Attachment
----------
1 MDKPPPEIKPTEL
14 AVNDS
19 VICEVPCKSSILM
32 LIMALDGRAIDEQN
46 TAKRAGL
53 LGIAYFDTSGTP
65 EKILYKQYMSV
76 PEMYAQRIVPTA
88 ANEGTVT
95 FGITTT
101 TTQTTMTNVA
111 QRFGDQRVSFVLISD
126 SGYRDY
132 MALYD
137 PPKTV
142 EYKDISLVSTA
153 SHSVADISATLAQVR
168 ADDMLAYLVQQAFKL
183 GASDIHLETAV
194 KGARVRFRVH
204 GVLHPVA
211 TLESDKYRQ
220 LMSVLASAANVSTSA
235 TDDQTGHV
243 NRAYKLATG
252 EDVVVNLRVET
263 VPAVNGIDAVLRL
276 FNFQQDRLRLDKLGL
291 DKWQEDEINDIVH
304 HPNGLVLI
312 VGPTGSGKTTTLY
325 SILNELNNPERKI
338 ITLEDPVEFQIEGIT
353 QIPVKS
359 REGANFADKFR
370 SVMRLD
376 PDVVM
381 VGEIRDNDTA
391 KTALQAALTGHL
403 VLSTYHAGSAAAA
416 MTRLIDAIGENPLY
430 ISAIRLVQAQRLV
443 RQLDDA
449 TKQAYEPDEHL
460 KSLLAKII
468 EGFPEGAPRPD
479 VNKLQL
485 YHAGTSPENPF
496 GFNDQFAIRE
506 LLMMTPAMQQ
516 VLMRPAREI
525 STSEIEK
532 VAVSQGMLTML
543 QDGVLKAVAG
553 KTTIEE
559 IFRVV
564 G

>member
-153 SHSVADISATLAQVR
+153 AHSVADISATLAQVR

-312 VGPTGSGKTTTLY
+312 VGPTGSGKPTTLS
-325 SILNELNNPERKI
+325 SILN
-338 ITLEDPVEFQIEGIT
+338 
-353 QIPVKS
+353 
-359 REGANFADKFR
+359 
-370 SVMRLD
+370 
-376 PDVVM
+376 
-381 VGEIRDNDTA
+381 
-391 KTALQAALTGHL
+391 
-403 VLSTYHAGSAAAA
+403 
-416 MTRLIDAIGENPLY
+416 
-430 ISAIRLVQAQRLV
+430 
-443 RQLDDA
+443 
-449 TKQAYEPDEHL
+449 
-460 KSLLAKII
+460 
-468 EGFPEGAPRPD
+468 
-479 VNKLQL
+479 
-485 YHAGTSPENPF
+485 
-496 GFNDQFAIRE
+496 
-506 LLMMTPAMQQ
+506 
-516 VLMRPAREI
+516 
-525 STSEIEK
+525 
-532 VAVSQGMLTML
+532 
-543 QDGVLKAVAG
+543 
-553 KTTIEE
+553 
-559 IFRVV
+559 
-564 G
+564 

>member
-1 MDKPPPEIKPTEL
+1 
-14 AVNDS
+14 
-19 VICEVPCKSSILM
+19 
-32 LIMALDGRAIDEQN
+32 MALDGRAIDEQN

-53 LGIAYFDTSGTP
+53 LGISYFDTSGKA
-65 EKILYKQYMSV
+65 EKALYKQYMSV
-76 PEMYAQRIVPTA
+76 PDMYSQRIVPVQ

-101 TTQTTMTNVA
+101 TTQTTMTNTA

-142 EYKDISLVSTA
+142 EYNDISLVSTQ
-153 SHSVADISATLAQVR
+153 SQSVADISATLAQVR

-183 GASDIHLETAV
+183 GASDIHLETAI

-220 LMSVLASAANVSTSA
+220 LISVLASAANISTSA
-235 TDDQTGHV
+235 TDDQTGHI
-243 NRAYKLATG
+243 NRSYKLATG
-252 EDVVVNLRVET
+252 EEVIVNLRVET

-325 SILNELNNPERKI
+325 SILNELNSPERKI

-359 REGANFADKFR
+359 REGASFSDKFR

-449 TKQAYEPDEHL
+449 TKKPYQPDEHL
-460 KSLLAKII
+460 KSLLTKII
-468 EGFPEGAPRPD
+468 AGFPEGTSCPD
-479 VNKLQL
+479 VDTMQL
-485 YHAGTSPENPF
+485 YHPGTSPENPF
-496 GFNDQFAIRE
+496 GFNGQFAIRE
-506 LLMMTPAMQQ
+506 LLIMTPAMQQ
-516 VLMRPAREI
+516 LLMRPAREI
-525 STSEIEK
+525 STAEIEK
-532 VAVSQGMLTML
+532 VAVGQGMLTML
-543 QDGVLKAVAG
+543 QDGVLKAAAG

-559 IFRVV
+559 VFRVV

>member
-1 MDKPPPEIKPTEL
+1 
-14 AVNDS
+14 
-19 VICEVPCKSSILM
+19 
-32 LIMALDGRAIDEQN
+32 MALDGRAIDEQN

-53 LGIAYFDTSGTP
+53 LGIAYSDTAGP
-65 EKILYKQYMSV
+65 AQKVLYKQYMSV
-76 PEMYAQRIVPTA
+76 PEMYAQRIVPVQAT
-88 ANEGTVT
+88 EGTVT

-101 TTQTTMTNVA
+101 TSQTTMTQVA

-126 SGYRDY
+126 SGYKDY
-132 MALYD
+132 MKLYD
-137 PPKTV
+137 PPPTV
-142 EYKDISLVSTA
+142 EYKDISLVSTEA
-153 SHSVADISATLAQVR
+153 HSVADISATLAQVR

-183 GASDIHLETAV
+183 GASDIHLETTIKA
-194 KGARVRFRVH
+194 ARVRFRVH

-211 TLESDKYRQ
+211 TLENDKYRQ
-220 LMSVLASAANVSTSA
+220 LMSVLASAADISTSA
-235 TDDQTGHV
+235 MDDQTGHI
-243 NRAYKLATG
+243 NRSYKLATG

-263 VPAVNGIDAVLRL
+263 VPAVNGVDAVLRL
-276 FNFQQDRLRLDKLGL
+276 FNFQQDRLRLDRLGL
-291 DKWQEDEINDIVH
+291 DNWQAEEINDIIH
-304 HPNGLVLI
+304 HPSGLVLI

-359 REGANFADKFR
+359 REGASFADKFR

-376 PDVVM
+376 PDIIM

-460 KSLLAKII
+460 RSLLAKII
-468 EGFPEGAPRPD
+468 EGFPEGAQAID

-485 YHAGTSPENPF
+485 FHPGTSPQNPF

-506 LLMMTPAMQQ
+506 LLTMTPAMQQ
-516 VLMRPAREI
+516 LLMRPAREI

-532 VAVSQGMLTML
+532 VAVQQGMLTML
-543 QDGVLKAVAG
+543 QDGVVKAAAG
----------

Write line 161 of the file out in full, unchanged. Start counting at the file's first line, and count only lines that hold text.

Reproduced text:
+496 GFNGQFAIRE